This is done by a “tall man of possible elvish descent”, who tells you what your scores are in Hardiness, Agility and Charisma. He also gives you a book of instructions, which you can opt to read or totally ignore.
The three stats range between 3 and 24, generally landing in the mid-teens. Or at least, they’re supposed to be between 3 and 24; on the first version of the game that I downloaded I was getting stats in the 30s and 40s. Almost every version of Eamon that I found had the same problem. I suspect that the game had been cracked somewhere along the way, and for whatever reason that was the version that’s become widespread on the net. The version from the Eamon Adventurer’s Guild works correctly though, so if you’re looking to play the game that’s the place to get it from. The browser version also works correctly.
Hardiness is the equivalent of hit points. It also determines how much weight you can carry, although I can’t say that I ever ran into any encumbrance problems during The Beginner’s Cave.
Agility measures how often a character lands a hit in combat. It can apparently be useful for avoiding traps and other hazards, but again this didn’t come into play in this adventure.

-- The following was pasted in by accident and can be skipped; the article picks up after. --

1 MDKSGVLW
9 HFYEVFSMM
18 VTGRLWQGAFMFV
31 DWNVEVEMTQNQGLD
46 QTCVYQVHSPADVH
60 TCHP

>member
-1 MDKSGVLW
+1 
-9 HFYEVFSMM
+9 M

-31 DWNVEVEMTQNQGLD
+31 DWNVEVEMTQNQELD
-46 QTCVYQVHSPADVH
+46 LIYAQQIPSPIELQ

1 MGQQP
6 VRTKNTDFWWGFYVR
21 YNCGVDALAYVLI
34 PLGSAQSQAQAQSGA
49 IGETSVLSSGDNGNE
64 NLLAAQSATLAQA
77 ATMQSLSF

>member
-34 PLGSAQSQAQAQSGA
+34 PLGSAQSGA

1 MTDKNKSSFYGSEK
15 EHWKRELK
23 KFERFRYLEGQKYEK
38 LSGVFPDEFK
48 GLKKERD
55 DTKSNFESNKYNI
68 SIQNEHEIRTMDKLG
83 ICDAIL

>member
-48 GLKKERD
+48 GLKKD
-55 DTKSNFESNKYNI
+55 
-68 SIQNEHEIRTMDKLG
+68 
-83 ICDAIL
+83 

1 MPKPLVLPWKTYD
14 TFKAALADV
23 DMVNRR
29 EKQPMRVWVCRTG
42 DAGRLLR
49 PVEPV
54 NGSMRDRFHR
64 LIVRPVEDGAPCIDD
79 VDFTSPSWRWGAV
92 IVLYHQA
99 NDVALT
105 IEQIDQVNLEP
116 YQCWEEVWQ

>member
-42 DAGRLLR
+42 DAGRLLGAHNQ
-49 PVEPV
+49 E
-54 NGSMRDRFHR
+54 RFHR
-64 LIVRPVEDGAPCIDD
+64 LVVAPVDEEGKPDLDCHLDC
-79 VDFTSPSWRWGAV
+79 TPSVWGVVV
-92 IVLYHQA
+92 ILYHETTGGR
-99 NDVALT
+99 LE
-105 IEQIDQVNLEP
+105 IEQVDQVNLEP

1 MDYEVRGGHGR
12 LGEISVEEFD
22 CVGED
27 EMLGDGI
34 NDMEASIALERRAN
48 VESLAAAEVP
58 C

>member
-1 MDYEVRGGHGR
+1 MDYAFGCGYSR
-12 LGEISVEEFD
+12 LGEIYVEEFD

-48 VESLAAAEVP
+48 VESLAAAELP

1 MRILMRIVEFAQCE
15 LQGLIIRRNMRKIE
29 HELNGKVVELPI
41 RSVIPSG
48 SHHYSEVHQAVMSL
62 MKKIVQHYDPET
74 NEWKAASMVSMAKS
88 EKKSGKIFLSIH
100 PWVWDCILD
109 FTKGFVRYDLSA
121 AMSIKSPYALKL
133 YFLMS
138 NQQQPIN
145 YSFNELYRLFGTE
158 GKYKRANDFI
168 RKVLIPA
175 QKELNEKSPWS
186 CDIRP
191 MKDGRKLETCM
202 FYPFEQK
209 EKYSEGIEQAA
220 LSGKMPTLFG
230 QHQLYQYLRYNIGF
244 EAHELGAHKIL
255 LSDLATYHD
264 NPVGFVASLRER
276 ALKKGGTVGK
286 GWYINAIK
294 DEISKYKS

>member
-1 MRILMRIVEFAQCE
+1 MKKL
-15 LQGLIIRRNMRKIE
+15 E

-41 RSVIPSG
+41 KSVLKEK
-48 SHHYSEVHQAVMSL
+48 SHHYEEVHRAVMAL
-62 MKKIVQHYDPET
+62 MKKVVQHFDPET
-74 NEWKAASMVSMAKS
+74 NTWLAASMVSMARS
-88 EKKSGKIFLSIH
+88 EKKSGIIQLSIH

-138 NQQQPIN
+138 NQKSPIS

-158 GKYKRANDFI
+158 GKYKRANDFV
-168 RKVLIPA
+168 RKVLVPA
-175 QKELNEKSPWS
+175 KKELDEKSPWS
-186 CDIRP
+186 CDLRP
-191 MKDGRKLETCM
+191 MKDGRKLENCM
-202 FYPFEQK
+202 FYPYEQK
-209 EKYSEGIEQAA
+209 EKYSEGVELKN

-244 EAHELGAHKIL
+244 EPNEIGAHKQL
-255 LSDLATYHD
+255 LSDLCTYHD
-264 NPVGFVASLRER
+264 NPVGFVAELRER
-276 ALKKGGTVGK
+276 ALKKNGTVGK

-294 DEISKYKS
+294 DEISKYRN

Charisma is used to determine how characters will react to you, whether certain NPCs will be hostile or friendly. It also has an effect on the prices in shops, which is a thing that fantasy CRPGs like to do a lot that is in no way applicable in real life. No matter how lovable and charming I might be, ain’t nothing changing the price of that jar of Vegemite.
After that, the elf-like man gives you a Vulcan-like hand gesture, and you can enter the Main Hall proper. From here you get six options: go on an adventure, buy weapons, buy spells, deposit your gold in a bank, look at your stats, or save and quit. Going on an adventure without weapons would be foolish, and the spells are too expensive for a beginning adventurer, so visiting the weapons shop is the best first option.
|Temporarily leaving the universe sounds pretty good right about now.|
Eamon splits weapons into five categories: axes, bows, clubs, spears and swords. The game is very up-front with its internal systems, and gives you your base chance to hit with each weapon: beginning adventurers are good with clubs (20%), okay with spears (10%) and axes (5%), average with swords (0%) and bad with bows (-10%). This seems like a fair approximation to me for what weapons would be easiest for a novice to pick up and use without training.
Armour has only three categories, leather, chain and plate. Wearing armour reduces the damage you take when hit, but it also reduces your own chances to hit when attacking. Shields work much the same way.
You begin with 200 gold pieces. This was generally enough to buy one weapon, a suit of armour (usually leather, although with a high enough Charisma I could sometimes afford chain) and a shield.
|My character just before his ill-fated adventure.|